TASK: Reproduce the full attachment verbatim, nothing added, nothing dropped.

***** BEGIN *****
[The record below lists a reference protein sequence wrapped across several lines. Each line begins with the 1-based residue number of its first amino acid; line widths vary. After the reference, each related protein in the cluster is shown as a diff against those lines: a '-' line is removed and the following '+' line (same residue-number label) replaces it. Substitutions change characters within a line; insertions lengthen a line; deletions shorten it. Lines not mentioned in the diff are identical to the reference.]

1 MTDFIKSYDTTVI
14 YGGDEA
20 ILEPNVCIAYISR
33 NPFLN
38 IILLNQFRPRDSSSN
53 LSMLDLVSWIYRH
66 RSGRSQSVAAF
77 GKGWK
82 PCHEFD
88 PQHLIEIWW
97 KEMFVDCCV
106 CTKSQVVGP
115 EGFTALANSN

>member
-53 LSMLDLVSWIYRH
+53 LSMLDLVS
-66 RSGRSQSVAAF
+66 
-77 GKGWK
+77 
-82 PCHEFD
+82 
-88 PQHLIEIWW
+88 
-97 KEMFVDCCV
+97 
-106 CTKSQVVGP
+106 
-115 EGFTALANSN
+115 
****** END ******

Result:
[The record below lists a reference protein sequence wrapped across several lines. Each line begins with the 1-based residue number of its first amino acid; line widths vary. After the reference, each related protein in the cluster is shown as a diff against those lines: a '-' line is removed and the following '+' line (same residue-number label) replaces it. Substitutions change characters within a line; insertions lengthen a line; deletions shorten it. Lines not mentioned in the diff are identical to the reference.]

1 MTDFIKSYDTTVI
14 YGGDEA
20 ILEPNVCIAYISR
33 NPFLN
38 IILLNQFRPRDSSSN
53 LSMLDLVSWIYRH
66 RSGRSQSVAAF
77 GKGWK
82 PCHEFD
88 PQHLIEIWW
97 KEMFVDCCV
106 CTKSQVVGP
115 EGFTALANSN

>member
-53 LSMLDLVSWIYRH
+53 LSMLDLVS
-66 RSGRSQSVAAF
+66 
-77 GKGWK
+77 
-82 PCHEFD
+82 
-88 PQHLIEIWW
+88 
-97 KEMFVDCCV
+97 
-106 CTKSQVVGP
+106 
-115 EGFTALANSN
+115 